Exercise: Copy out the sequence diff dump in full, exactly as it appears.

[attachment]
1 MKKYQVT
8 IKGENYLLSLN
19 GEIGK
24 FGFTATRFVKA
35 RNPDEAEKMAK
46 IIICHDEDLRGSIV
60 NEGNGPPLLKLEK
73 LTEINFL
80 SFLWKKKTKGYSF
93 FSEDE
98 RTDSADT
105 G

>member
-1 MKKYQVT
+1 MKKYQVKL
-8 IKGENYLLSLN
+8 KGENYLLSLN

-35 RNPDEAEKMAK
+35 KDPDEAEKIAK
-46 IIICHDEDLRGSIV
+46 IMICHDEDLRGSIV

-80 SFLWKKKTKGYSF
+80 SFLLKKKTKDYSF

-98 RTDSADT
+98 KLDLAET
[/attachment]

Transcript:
1 MKKYQVT
8 IKGENYLLSLN
19 GEIGK
24 FGFTATRFVKA
35 RNPDEAEKMAK
46 IIICHDEDLRGSIV
60 NEGNGPPLLKLEK
73 LTEINFL
80 SFLWKKKTKGYSF
93 FSEDE
98 RTDSADT
105 G

>member
-1 MKKYQVT
+1 MKKYQVKL
-8 IKGENYLLSLN
+8 KGENYLLSLN

-35 RNPDEAEKMAK
+35 KDPDEAEKIAK
-46 IIICHDEDLRGSIV
+46 IMICHDEDLRGSIV

-80 SFLWKKKTKGYSF
+80 SFLLKKKTKDYSF

-98 RTDSADT
+98 KLDLAET